Archive for July 2011
WC and his readers have survived July, but not without an above-average level of hypocrisy. If you’ve got your rubber boots and gloves on, we’ll wade into some of the low points. The electronic in-box reveals:
- Andrew Sullivan reports that the ever-perspicacious (ahem) Christiane Amanpour used a multi-syllable word on one of those Sunday morning shows and the network found it necessary to provide subtitles, as if it were a Fellini film. Maybe the world is going to end in October?
- A NIMBY Award to Rep. Michelle Bachman (R, MN), opposed to all pork barrel spending, for demanding the federal government pay for a $700 million bridge across the St. Croix River. It’s not pork if it’s in your backyard.
- Another NIMBY Award to Rep. Tim Scott (R, SC) for $300 million to dredge parts of the Charleston Harbor in his district. It’s not pork “because the process was transparent.”
- A collective NIMBY Award to the 22 freshman Republican members of the U.S. House who signed onto a letter demanding additional spending for national defense. Coincidentally, the spending is all on defense projects the Department of Defense doesn’t want and involves expenditures in their districts. A special commendation to Rep. Steven M. Palazzo (R, MS) who voted to axe the expenditures and then added an amendment to restore the funding.
- And the biggest NIMBY of all to Rep. Jon Runyan (R., NJ) for saving the $95 million program that puts sand on the nation’s beaches – including the beaches in his district. It was his own Republican Study Committee that tried to bury the program, too.
- Fox News, for largely ignoring the scandals afflicting its parent, Rupert Murdoch’s News Corporation. Remember, Fox News is the outfit that during the much milder scandal involving National Public Radio called NPR “an agent of Jihadist inquisition,” among many other things.
- Michelle Bachman again, fierce critic of the Federal National Mortgage Association (Fannie Mae) and Federal Mac as the cause of the Great Recession, herself bought a home financed through a dubious deal — through Fannie Mae. Three weeks later she was excoriating Fannie Mae at a meeting of the House Financial Services Committee. And then refinanced the loan at a lower rate through — Fannie Mae.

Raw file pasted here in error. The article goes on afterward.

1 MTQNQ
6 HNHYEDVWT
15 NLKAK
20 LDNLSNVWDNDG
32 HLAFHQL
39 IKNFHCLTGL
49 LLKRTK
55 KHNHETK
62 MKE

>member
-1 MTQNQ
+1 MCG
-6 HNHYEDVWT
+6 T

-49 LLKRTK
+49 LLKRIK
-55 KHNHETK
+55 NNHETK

- But this month’s prize goes to Ron Hamman, the pastor of Independent Baptist Church of Wasilla (that would be The Quitter’s hometown), who wrote in an opinion piece for the local newspaper,
The truth is that God has given to us physical needs we commonly refer to as a “sex drive,” and he has designed for these to be met within the bounds of marriage. The trouble comes when one spouse or the other decides to exact retaliation against the other because of some offense and withholds him or herself from his or her mate. This is wickedness, and such is a violation of the spirit of marriage on the part of the withholder. Thus, if these allegations of spousal rape are due to the wife withholding herself in attempt to control or punish her husband, she is out of line with God. And it doesn’t matter how many laws are passed, it will just be another reason why God will not bless America.Wickedness, indeed. WC is unsurprised to learn that Rev. Hamman’s God endorses sposual rape and abuse. But if WC were an Alaska State Trooper, he’d treat any emergency call from Rev. Hamman’s spouse very seriously.
There are a few subjects on which WC finds it difficult to be polite. One of them is Alaskan’s incessant whining about taxes. Despite enjoying an enviable governmental infrastructure, particularly in the Railbelt, Alaskans don’t pay taxes.
There is no state income tax on individuals.
There is no state sales tax. There’s not even a state gasoline tax.
Very few communities levy sales taxes; there are none in the Fairbanks North Star Borough, or the City of Fairbanks; North Pole has a very modest sales tax, easily evaded by a 15 mile drive.
We pay property taxes, but they are quite modest. In the Fairbanks North Star Borough, the property tax is capped and hasn’t been near that cap for years. But let’s look at it in more detail.
The average sale price of a home in the Borough in 2010 was $184,656. The mill rate levied by the Borough is about 13.5 mills; higher in the cities, lower outside of service areas. Call it $2,500 in property taxes. Not trivial, but remember, that’s really all there is.